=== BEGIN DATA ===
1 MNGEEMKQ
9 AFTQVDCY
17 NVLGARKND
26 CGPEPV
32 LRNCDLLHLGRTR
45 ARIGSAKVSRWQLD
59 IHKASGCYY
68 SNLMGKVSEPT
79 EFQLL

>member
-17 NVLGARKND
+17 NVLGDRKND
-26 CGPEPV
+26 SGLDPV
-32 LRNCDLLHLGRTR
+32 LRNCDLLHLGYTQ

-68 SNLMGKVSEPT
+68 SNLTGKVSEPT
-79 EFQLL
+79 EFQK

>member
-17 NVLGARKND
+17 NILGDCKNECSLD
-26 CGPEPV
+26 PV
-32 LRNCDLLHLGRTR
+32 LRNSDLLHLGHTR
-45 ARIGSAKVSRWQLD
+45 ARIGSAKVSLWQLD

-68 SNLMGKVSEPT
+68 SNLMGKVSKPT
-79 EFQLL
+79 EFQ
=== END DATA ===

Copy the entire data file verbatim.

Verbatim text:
1 MNGEEMKQ
9 AFTQVDCY
17 NVLGARKND
26 CGPEPV
32 LRNCDLLHLGRTR
45 ARIGSAKVSRWQLD
59 IHKASGCYY
68 SNLMGKVSEPT
79 EFQLL

>member
-17 NVLGARKND
+17 NVLGDRKND
-26 CGPEPV
+26 SGLDPV
-32 LRNCDLLHLGRTR
+32 LRNCDLLHLGYTQ

-68 SNLMGKVSEPT
+68 SNLTGKVSEPT
-79 EFQLL
+79 EFQK

>member
-17 NVLGARKND
+17 NILGDCKNECSLD
-26 CGPEPV
+26 PV
-32 LRNCDLLHLGRTR
+32 LRNSDLLHLGHTR
-45 ARIGSAKVSRWQLD
+45 ARIGSAKVSLWQLD

-68 SNLMGKVSEPT
+68 SNLMGKVSKPT
-79 EFQLL
+79 EFQ